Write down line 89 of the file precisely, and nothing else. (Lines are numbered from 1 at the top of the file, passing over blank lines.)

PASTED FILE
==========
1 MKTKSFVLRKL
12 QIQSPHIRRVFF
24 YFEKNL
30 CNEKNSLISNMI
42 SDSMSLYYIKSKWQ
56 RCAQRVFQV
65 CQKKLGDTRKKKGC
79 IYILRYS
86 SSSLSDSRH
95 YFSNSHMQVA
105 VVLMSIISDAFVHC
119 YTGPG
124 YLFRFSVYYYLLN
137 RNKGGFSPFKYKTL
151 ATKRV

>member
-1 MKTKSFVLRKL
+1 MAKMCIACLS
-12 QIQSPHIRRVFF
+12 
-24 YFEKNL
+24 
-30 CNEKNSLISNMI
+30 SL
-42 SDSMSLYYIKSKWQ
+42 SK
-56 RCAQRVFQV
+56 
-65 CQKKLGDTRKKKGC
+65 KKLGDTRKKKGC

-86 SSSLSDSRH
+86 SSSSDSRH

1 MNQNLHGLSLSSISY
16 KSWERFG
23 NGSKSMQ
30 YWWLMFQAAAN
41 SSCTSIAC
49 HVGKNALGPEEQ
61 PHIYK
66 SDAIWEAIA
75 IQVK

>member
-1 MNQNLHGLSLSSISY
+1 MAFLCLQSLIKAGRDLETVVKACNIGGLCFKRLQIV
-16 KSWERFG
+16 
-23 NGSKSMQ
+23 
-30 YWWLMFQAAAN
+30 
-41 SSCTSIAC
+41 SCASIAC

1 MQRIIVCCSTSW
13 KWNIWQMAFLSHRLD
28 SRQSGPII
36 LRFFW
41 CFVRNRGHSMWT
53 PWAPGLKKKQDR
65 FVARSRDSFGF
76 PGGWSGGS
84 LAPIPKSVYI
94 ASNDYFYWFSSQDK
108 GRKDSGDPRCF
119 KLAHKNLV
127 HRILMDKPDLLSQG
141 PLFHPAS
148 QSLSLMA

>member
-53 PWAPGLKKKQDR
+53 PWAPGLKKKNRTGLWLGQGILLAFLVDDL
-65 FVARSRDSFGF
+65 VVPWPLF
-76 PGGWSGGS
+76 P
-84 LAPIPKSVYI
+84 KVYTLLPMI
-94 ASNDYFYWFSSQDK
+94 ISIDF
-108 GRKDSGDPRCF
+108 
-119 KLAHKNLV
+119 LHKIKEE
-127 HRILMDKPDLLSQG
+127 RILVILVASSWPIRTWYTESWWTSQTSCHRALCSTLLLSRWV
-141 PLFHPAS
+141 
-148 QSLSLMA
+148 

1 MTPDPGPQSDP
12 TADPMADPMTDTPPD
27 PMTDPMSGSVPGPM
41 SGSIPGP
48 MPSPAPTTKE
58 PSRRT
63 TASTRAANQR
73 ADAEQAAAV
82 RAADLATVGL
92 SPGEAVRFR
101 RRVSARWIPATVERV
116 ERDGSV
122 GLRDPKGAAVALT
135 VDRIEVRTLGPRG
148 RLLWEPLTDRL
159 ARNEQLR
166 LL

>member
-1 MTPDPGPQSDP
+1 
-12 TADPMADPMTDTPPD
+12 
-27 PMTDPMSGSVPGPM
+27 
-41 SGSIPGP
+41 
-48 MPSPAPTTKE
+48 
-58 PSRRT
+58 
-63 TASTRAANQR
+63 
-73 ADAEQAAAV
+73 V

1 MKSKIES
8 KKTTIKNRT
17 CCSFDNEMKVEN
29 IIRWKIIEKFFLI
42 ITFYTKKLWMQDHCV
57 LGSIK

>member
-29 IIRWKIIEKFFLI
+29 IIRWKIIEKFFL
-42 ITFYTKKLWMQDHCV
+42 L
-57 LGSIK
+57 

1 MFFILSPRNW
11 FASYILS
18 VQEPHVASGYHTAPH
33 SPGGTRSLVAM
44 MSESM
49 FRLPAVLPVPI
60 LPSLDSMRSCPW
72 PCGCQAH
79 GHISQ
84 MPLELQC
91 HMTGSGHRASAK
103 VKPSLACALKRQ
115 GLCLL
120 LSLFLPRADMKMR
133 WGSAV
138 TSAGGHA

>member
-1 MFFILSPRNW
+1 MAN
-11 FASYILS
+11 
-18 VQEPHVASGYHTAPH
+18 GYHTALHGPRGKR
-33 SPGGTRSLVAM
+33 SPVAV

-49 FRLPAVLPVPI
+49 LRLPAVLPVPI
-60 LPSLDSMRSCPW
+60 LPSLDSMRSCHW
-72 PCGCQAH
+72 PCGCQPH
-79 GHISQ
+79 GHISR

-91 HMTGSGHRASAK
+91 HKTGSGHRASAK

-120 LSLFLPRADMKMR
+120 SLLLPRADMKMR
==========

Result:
1 MTPDPGPQSDP